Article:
Your browser is no longer supported

For the best possible experience using our website we recommend you upgrade to a newer version or another browser.

Your browser appears to have cookies disabled. For the best experience of this website, please enable cookies in your browser

We'll assume we have your consent to use cookies, for example so you won't need to log in each time you visit our site.
Learn more

Collapsed Italy bridge remains to be demolished this weekend

3135283 polceveraviaduct

Demolition of the Polcevera viaduct remains in Genoa, Italy, is to begin this weekend.

One of the main towers and around a 200m long section of the cable stayed viaduct, more commonly known as the Morandi Bridge, catastrophically collapsed in August this year killing 43 people.

The remaining two towers, which span over a housing development and a 150m wide section of railway tracks, will now be demolished starting from the western end.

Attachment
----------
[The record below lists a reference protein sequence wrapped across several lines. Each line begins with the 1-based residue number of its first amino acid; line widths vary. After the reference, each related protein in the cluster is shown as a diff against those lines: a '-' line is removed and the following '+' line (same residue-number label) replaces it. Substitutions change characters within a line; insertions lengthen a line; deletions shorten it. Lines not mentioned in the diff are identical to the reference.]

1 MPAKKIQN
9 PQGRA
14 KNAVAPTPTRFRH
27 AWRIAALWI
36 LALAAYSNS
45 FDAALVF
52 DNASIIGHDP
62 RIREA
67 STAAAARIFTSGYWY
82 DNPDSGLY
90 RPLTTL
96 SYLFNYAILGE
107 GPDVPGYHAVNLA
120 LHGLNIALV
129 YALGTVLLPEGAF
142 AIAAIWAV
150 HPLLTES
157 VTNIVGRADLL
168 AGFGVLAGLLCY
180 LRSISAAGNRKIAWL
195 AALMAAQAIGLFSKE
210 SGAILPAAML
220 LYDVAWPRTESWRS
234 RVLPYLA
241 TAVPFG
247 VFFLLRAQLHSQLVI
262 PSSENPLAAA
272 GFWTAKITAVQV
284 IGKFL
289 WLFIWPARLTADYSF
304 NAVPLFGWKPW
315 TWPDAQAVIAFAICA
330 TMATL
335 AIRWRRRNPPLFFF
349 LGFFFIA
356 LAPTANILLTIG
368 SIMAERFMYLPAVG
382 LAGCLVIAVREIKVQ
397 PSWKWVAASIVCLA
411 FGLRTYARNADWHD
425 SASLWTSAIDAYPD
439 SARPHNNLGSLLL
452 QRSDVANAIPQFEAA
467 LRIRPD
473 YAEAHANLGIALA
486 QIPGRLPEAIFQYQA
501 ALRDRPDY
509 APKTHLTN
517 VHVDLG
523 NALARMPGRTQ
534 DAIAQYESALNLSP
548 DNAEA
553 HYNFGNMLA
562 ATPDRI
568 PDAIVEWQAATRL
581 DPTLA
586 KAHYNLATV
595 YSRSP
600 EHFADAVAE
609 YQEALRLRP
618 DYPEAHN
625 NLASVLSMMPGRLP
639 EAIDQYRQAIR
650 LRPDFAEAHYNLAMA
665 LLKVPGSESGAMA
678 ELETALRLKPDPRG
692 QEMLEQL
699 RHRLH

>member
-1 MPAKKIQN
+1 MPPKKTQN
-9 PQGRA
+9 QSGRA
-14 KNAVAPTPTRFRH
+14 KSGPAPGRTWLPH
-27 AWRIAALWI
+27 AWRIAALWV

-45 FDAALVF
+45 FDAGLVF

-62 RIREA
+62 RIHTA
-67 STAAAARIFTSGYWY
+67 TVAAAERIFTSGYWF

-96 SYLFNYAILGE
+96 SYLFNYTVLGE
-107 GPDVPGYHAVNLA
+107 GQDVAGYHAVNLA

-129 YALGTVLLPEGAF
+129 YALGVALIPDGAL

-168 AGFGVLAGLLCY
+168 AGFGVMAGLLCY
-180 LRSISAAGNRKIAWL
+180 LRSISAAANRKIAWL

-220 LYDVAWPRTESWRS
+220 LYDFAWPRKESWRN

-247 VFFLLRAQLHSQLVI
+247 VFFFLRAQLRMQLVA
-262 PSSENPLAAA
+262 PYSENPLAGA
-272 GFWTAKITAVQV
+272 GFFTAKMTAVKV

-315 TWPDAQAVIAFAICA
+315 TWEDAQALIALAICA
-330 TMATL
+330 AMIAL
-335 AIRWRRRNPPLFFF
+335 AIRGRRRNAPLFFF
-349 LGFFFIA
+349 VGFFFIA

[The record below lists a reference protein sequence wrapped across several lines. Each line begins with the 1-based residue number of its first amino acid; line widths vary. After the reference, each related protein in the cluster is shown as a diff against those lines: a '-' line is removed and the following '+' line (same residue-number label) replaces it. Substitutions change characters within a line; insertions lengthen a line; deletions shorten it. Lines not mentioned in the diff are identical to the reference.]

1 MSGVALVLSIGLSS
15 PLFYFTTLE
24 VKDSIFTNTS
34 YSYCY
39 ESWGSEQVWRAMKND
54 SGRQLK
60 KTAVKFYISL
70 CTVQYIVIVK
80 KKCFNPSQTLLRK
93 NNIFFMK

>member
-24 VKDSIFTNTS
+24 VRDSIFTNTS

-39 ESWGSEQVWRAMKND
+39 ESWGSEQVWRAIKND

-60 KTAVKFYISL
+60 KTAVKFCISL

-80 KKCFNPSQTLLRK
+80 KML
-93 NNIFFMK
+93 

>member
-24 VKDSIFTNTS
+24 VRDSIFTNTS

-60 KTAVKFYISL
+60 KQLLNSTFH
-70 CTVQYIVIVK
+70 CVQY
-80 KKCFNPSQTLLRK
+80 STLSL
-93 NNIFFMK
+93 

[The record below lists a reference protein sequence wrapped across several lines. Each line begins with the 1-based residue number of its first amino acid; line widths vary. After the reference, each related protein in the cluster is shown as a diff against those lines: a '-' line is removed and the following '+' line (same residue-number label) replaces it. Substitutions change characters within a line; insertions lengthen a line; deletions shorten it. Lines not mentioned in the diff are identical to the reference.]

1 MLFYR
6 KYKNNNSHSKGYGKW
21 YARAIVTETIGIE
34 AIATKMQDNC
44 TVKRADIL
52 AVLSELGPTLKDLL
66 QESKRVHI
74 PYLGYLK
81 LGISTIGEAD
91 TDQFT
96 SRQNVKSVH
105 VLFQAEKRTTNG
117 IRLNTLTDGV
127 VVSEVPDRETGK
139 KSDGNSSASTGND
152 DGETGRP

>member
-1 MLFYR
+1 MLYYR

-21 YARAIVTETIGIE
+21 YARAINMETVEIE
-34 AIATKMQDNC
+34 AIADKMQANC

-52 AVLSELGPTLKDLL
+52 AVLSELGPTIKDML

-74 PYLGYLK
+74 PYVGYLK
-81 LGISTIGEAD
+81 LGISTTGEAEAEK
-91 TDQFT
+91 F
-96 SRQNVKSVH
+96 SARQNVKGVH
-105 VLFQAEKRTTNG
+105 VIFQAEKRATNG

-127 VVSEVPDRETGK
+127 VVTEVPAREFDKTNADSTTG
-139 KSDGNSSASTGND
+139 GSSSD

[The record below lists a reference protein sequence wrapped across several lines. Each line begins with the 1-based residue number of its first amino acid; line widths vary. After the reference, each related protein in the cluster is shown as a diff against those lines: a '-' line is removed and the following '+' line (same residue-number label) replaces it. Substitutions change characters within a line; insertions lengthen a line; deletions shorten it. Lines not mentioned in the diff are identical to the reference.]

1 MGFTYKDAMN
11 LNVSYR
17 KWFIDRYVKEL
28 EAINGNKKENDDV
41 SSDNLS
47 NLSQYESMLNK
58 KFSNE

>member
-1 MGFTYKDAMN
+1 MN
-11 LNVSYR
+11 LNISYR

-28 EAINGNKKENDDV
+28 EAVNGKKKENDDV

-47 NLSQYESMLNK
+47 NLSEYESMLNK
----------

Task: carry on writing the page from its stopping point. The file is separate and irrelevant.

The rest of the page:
A total of 10 construction and engineering firms will be involved in removing the remains of the bridge.

Mayor of Genoa Marco Bucci also confirmed that about 100 houses near to the highways bridge will be partially or completely demolished as part of the works.

The mayor has also announced that reconstruction work will begin at the end of March with a completion date of December 2019 earmarked.

The commission tasked with rebuilding the Polcevera viaduct in Genoa is to decide on up to 20 designs for a replacement bridge including ones by architects Renzo Piano and Santiago Calatrava.

An investigation into why the bridge collapsed is ongoing. New Civil Engineer previously revealed that investigators have found corrosion on main stay cables, which is being looked at as a cause of the collapse.

A damning Italian transport ministry report released in September blamed Autostrade for the collapse saying it lacked the analytical expertise to inspect the bridge and claimed Autostrade missed “warning signs” about the bridge’s condition.

Like what you’ve read? To receive New Civil Engineer’s daily and weekly newsletters click here.

Have your say

You must sign in to make a comment

Please remember that the submission of any material is governed by our Terms and Conditions and by submitting material you confirm your agreement to these Terms and Conditions. Please note comments made online may also be published in the print edition of New Civil Engineer. Links may be included in your comments but HTML is not permitted.